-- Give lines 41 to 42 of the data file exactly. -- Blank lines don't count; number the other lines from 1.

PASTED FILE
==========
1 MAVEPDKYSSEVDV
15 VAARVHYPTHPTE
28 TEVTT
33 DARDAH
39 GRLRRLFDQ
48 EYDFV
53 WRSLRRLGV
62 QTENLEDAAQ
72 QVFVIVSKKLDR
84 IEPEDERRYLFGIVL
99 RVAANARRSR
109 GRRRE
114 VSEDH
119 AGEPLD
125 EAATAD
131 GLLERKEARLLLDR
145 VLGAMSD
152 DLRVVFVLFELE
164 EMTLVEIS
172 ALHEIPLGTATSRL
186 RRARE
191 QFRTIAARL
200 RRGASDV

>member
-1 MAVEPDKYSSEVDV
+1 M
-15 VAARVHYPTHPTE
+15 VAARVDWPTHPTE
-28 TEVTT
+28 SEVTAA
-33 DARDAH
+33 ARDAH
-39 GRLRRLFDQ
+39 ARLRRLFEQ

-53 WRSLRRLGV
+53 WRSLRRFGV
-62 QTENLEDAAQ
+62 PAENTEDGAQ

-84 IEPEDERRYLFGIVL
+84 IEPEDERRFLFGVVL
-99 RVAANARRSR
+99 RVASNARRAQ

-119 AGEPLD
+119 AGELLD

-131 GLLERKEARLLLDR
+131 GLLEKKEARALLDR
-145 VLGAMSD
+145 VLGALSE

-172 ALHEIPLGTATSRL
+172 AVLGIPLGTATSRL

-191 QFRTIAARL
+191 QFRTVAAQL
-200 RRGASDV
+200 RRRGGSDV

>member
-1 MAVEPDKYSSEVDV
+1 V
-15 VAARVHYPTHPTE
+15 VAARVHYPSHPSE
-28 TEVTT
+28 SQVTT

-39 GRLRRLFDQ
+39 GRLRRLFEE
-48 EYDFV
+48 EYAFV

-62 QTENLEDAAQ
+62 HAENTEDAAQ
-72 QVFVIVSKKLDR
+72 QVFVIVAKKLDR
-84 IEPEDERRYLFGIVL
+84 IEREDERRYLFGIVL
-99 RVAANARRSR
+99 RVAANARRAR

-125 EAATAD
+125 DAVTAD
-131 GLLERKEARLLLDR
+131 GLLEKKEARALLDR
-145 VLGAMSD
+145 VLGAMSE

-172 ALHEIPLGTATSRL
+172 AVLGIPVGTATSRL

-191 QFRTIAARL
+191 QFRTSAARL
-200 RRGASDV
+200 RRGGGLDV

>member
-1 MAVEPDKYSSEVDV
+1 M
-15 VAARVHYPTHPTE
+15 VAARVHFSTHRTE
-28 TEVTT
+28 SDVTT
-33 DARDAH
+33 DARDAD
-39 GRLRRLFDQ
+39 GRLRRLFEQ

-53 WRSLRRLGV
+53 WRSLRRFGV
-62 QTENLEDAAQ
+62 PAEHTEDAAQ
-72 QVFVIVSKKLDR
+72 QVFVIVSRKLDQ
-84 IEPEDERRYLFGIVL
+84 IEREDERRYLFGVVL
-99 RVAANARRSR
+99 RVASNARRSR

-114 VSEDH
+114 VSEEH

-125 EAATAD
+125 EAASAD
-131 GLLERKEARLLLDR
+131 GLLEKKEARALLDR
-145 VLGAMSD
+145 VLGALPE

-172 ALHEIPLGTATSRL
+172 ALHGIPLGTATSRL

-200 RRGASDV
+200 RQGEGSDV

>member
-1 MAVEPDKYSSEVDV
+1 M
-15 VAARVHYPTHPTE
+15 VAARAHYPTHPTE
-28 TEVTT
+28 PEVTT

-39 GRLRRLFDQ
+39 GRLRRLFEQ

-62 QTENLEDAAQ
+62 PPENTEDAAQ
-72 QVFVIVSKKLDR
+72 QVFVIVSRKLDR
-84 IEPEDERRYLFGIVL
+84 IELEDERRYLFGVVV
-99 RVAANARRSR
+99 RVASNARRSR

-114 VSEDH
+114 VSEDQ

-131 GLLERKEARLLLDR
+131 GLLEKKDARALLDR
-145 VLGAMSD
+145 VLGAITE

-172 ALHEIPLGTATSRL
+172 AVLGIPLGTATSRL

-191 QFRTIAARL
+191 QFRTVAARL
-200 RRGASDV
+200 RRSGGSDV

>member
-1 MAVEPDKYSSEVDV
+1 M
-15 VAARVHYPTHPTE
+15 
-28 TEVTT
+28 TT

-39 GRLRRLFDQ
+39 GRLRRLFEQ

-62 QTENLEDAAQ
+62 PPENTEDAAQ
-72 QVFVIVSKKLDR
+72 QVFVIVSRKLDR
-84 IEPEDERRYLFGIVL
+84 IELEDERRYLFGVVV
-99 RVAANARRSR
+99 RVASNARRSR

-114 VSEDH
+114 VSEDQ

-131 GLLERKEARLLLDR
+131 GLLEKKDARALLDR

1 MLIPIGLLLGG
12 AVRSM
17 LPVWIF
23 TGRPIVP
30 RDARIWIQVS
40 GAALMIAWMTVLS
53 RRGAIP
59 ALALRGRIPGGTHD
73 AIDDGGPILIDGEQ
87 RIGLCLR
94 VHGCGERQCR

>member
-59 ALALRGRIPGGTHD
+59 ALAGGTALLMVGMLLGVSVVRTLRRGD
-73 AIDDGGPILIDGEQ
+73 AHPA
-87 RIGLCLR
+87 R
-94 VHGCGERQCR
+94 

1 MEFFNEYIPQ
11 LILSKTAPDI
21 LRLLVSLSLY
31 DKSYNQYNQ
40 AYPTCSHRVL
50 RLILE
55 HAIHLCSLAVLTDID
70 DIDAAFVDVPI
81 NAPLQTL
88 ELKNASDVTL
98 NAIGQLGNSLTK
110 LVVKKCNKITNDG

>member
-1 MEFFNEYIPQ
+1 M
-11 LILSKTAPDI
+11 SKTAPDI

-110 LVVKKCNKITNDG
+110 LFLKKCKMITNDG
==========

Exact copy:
-99 RVAANARRSR
+99 RVASNARRAQ